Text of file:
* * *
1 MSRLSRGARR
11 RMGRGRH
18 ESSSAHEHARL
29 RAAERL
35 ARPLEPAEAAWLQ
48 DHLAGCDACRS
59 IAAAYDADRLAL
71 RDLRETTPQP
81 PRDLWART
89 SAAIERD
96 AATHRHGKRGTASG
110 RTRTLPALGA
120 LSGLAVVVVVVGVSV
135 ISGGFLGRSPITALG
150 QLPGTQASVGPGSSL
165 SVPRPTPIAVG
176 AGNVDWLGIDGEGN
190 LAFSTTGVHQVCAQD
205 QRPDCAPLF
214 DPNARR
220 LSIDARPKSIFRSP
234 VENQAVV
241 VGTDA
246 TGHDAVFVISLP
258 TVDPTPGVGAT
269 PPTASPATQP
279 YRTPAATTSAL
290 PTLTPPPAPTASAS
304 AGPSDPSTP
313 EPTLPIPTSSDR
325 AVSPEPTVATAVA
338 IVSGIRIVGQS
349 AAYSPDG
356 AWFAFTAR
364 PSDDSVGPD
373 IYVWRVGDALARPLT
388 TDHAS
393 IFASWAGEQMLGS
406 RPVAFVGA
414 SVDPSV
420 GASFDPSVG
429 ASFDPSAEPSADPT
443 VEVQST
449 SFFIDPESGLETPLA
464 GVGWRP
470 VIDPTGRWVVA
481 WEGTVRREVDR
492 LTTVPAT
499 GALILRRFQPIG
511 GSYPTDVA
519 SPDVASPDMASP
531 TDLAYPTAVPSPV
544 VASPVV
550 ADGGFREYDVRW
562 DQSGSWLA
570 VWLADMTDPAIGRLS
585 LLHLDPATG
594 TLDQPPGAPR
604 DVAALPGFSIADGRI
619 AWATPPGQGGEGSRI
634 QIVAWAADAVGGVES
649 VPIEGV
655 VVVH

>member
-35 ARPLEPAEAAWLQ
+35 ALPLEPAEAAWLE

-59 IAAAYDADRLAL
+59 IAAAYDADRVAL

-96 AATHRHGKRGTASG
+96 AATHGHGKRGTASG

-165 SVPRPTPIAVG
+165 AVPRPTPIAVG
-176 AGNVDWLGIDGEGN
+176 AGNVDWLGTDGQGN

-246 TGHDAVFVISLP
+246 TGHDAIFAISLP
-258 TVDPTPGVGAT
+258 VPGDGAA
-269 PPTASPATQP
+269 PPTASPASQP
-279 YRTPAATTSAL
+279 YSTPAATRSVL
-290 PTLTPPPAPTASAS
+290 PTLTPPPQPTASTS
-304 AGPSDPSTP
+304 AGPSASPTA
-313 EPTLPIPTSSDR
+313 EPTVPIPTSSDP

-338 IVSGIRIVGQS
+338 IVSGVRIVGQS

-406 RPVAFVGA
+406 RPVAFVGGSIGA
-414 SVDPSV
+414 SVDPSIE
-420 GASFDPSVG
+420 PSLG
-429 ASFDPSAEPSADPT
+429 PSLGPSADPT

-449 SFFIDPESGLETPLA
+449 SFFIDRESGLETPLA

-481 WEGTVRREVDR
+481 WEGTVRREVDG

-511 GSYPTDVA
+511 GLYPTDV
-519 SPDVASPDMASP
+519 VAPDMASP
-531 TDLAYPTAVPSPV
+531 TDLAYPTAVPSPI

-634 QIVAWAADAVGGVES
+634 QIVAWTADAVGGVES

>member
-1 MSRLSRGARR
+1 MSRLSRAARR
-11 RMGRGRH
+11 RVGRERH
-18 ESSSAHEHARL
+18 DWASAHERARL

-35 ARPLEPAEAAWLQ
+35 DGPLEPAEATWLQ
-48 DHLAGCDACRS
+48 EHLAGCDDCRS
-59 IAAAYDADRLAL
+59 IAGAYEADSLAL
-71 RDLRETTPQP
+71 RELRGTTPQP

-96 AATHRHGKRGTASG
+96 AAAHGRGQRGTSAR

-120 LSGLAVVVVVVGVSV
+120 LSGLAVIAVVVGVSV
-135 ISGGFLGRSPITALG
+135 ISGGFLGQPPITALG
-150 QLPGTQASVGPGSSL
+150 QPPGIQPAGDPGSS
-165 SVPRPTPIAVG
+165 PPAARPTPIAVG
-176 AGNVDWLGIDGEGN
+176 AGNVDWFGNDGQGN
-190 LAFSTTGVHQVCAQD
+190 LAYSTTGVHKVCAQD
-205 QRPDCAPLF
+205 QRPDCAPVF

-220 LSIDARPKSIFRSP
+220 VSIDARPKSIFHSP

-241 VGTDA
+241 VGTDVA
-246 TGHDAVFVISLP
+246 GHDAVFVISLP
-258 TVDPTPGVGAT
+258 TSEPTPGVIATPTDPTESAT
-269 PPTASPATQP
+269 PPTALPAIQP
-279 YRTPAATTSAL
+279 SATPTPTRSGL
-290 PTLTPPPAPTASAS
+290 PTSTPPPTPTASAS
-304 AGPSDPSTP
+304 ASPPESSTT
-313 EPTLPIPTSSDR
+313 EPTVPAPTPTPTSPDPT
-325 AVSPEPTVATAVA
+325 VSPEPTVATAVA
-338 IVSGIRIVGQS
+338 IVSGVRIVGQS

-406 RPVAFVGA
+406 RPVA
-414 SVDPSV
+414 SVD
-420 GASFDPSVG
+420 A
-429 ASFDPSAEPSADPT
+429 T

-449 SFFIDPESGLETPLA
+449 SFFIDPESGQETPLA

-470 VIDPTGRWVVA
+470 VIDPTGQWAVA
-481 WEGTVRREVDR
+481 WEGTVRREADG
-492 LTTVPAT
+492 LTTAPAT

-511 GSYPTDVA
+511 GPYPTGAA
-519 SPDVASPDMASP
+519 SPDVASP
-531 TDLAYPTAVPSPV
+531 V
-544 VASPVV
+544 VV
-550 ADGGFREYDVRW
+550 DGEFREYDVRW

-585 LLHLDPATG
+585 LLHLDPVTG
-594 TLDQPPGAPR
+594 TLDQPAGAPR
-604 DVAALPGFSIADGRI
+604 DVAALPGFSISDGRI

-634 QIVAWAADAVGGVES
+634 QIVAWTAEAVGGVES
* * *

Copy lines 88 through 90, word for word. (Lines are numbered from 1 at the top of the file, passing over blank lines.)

+313 EPTVPIPTSSDP

-338 IVSGIRIVGQS
+338 IVSGVRIVGQS